In many of our coastal states, there are rivers and estuary systems where freshwater flows into saltwater and creates a brackish water environment (a mixture of fresh and saltwater). The advantage of fishing in brackish water is that you have an opportunity to catch a variety of saltwater and freshwater game fish species in the same area.
Brackish fish species have a higher tolerance for varying levels of water salinity. Examples of brackish water fish include species such as snook, tarpon, red drum, sheepshead, largemouth bass, channel catfish, peacock bass, and striped bass.
Brackish Water Fishing Spots
Once you know what brackish water is, and which fish species can be found in brackish water, the next step is to consider the types of spots where you are likely to find brackish fish. Just don't forget to check your state fishing regulations to see which laws apply to brackish species. If you have any questions about whether you need a freshwater or saltwater license, this is also the time to contact your state agency. There are two main factors that can help contribute to a good brackish water fishing spot.
Brackish Tidal Flow
When fishing in brackish water, just as when you are fishing in saltwater, tidal flow and current are important. Check to see if there is a tide chart for the brackish waterway where you plan to fish. If so, you are likely to have the best luck if you fish during those time periods when the tide is either rising or falling.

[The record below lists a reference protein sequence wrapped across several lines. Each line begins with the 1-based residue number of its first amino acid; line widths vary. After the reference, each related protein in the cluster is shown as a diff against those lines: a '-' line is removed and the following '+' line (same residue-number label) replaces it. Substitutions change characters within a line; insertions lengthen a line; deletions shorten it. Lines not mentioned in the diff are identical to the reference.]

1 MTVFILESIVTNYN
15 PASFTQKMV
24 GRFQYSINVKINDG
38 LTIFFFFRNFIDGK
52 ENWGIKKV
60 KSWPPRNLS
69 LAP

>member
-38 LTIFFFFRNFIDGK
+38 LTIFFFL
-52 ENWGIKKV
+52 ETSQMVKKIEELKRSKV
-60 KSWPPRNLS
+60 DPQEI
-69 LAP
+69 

The presence of structure also helps draw fish species to a specific brackish water spot, just like it does when freshwater fishing or saltwater fishing. Bridges or weirs can be great places to try catching brackish water fish species such as snook or largemouth bass.
Brackish Water Baits and Lures
After learning about the types of spots to find brackish fish, you will want to bring along the right baits and lures to help you catch them. Shrimp and finger mullet are two natural baits that generally work well when fishing in brackish areas. If you prefer using artificial baits or lures, you can try spoons, bucktail jigs, and topwater poppers.
Brackish Water Gear
When planning to fish in brackish water, be sure to use heavier gear than you would when freshwater fishing. Red drum, snook, and tarpon are just a few examples of large brackish species that can be hard fighters. You may want to try a 7-foot medium-heavy rod paired with a medium-heavy reel. Be sure that your reel is spooled with 10 to 12-pound test line, and tie on 2 to 3 feet of 20-pound test leader material.